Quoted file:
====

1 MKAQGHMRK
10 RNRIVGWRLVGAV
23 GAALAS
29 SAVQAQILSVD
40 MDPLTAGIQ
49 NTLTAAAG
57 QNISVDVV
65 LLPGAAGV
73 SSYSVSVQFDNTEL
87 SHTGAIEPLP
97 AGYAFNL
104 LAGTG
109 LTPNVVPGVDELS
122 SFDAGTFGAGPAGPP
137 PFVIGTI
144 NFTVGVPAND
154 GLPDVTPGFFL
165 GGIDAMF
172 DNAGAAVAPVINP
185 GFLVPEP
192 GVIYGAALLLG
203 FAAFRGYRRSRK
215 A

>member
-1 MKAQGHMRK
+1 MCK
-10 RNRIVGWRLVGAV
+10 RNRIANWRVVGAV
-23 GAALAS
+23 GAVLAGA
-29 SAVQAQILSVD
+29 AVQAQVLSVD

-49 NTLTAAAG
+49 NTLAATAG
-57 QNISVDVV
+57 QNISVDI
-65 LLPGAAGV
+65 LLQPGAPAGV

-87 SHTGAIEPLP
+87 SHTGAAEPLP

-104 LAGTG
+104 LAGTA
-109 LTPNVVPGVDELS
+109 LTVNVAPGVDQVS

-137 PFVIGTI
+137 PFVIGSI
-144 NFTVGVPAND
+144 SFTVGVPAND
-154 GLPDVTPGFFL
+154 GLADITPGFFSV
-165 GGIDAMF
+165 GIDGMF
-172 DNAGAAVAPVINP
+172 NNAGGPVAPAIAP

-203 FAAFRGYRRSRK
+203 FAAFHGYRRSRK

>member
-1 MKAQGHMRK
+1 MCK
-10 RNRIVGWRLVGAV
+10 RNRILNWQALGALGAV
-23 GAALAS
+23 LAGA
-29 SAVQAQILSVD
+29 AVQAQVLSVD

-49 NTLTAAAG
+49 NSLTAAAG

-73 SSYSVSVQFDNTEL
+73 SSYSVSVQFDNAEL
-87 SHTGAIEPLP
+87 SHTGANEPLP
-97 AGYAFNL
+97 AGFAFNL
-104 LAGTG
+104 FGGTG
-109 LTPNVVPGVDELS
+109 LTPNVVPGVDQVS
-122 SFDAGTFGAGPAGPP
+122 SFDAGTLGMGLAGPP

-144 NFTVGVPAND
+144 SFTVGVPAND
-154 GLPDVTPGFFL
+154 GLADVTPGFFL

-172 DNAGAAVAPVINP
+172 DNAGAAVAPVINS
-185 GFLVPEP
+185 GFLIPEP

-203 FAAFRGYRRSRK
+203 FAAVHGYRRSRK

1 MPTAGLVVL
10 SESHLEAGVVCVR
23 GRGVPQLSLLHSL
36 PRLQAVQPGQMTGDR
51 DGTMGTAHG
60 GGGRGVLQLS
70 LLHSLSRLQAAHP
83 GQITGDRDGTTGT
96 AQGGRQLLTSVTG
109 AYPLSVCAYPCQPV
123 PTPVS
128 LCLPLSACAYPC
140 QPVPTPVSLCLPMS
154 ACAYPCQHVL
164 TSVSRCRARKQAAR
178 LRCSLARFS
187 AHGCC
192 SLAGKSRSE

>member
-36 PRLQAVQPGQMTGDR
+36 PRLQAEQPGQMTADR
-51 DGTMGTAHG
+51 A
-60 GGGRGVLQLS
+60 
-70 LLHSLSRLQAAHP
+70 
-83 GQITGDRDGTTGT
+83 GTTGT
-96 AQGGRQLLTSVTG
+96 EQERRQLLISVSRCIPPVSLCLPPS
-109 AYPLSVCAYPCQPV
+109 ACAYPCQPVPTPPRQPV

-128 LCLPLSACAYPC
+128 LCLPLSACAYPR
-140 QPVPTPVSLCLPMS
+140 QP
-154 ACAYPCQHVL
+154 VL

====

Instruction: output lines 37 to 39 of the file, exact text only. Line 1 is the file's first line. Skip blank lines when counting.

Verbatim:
-65 LLPGAAGV
+65 LLQPGAPAGV

-87 SHTGAIEPLP